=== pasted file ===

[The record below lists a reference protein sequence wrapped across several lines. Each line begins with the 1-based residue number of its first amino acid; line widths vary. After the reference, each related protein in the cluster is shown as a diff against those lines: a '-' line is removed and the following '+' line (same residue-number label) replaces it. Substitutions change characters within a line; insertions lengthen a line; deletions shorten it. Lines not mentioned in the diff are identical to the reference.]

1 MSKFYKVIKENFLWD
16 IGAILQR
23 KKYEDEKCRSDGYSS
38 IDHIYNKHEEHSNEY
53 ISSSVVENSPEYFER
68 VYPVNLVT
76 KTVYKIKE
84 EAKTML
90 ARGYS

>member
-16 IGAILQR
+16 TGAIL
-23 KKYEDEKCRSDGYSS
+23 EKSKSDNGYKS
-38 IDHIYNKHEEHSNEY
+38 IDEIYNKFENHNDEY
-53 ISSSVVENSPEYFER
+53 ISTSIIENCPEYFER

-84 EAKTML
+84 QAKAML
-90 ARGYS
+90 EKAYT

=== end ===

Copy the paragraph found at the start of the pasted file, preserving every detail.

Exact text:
[The record below lists a reference protein sequence wrapped across several lines. Each line begins with the 1-based residue number of its first amino acid; line widths vary. After the reference, each related protein in the cluster is shown as a diff against those lines: a '-' line is removed and the following '+' line (same residue-number label) replaces it. Substitutions change characters within a line; insertions lengthen a line; deletions shorten it. Lines not mentioned in the diff are identical to the reference.]